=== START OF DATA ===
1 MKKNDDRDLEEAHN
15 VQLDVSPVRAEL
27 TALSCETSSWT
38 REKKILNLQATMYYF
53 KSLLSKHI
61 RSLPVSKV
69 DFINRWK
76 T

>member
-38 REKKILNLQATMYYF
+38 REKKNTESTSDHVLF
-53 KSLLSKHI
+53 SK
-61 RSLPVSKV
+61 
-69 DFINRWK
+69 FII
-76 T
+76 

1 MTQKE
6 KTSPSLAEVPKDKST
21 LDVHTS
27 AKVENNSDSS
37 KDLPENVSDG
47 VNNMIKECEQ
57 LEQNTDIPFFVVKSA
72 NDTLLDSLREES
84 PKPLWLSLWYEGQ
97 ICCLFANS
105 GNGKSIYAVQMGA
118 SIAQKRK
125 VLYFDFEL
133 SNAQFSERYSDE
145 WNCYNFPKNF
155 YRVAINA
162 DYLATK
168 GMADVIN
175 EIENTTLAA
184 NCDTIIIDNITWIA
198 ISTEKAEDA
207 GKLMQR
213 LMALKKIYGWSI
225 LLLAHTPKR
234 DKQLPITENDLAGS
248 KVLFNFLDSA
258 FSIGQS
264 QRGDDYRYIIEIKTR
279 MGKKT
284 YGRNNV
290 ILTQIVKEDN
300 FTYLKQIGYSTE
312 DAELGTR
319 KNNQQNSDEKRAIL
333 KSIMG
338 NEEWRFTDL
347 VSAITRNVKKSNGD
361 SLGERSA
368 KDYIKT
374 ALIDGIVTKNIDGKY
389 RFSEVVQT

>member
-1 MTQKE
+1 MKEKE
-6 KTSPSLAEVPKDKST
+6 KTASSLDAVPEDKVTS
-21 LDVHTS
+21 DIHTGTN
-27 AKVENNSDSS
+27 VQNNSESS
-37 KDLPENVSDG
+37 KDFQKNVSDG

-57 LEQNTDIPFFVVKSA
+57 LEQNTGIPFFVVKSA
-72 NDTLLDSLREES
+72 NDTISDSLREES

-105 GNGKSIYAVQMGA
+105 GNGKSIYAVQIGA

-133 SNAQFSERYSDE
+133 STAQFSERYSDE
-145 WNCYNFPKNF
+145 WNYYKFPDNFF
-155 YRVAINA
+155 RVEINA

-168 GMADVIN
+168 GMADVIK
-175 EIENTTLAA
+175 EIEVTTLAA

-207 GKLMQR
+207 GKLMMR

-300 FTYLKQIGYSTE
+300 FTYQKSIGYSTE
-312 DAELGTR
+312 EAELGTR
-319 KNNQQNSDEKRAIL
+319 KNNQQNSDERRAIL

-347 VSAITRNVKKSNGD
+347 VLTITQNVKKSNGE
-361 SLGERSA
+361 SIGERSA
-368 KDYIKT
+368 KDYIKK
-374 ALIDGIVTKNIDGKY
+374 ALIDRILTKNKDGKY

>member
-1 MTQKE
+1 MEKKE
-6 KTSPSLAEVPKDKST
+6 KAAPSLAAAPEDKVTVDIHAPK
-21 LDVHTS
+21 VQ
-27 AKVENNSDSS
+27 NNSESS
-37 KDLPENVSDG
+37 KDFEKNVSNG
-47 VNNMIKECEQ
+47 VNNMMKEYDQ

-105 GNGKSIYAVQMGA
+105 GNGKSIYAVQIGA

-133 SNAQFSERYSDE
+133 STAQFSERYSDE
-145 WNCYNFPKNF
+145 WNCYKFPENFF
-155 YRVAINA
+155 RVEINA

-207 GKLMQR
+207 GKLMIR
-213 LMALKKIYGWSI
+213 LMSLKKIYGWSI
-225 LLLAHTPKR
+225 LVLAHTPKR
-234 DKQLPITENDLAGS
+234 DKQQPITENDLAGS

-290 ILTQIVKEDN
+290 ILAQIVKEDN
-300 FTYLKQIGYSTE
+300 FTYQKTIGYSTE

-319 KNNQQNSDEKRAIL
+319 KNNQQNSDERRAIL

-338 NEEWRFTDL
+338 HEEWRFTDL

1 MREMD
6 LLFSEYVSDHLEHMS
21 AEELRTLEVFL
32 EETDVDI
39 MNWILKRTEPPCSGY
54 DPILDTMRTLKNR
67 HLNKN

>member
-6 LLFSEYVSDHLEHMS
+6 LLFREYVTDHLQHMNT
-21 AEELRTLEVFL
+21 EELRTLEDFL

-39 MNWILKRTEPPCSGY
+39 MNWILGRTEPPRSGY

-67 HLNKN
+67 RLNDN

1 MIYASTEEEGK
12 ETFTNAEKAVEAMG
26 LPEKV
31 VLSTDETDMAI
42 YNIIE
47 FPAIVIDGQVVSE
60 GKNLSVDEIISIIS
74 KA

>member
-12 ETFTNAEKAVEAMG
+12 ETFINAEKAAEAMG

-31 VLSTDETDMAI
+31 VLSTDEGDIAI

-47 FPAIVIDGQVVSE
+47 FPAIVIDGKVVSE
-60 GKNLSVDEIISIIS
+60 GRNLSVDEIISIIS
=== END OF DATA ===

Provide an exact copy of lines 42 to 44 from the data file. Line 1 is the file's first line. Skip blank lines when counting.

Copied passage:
213 LMALKKIYGWSI
225 LLLAHTPKR
234 DKQLPITENDLAGS